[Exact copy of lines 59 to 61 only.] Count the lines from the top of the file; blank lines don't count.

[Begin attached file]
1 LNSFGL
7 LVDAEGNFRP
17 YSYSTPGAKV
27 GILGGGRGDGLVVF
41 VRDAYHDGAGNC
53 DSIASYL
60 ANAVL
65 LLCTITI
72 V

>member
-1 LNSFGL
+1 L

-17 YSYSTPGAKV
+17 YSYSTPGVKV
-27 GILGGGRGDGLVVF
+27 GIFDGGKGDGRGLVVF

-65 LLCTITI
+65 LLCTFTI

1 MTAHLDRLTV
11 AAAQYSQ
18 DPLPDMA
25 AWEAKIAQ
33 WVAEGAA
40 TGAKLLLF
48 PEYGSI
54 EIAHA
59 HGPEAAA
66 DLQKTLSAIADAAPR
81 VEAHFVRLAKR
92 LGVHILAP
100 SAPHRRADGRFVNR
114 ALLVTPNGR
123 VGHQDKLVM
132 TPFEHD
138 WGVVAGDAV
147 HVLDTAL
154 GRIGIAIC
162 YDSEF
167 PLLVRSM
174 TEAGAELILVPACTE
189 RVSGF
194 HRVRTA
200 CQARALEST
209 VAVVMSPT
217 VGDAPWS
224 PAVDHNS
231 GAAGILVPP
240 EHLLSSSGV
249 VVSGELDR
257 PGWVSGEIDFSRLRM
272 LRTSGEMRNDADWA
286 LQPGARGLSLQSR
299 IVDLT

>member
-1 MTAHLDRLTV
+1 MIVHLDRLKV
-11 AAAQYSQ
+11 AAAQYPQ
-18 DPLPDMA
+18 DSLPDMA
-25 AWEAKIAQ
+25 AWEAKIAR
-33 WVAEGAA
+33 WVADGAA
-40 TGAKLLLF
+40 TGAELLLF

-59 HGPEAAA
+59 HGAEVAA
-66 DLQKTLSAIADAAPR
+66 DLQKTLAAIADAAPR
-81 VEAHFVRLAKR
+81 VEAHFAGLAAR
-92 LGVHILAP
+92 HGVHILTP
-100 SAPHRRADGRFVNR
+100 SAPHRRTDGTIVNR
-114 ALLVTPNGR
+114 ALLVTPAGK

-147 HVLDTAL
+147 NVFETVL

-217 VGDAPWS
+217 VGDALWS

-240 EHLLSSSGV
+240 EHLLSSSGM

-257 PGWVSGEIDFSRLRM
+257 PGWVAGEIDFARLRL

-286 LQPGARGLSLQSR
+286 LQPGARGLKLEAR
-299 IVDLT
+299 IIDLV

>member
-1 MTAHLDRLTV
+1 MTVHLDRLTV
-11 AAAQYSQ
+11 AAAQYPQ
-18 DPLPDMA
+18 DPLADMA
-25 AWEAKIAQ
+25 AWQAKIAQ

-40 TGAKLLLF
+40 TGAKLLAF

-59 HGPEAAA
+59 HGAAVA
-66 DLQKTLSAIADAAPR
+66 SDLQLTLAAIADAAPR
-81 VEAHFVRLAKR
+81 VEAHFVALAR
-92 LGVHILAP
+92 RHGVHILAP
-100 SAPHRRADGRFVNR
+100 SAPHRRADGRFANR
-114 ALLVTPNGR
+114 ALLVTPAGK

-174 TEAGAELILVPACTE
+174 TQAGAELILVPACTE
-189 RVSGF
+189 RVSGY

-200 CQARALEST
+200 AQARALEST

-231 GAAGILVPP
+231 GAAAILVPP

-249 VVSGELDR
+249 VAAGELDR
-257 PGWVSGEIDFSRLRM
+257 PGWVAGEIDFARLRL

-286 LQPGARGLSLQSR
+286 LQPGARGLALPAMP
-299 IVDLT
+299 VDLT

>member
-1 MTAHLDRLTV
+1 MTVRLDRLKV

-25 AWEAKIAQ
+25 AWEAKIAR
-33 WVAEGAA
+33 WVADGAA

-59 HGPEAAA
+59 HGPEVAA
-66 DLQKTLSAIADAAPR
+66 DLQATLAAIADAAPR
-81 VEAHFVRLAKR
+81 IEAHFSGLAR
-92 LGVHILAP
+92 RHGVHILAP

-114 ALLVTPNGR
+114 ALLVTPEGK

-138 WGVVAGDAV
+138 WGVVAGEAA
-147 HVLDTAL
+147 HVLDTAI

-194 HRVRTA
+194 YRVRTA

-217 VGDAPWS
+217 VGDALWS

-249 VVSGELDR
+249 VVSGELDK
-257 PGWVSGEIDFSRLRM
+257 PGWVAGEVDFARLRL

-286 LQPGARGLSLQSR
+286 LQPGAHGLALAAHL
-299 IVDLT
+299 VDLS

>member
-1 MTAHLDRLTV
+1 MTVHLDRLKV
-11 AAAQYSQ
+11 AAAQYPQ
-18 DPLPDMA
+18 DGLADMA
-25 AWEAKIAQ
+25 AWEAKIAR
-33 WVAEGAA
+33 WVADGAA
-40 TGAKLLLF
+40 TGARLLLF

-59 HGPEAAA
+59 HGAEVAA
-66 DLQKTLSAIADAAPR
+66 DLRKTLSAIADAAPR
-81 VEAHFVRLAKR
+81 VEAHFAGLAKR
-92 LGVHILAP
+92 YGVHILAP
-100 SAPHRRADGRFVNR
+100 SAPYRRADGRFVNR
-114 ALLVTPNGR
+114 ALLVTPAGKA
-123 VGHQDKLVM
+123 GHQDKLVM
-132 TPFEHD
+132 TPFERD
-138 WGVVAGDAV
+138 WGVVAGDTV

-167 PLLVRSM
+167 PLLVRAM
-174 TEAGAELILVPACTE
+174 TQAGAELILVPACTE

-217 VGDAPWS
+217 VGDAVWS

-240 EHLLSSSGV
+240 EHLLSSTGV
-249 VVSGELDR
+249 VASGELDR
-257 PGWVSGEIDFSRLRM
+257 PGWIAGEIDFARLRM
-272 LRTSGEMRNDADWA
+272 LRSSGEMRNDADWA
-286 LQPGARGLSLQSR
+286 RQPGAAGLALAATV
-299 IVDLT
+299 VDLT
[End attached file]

-18 DPLPDMA
+18 DSLPDMA
-25 AWEAKIAQ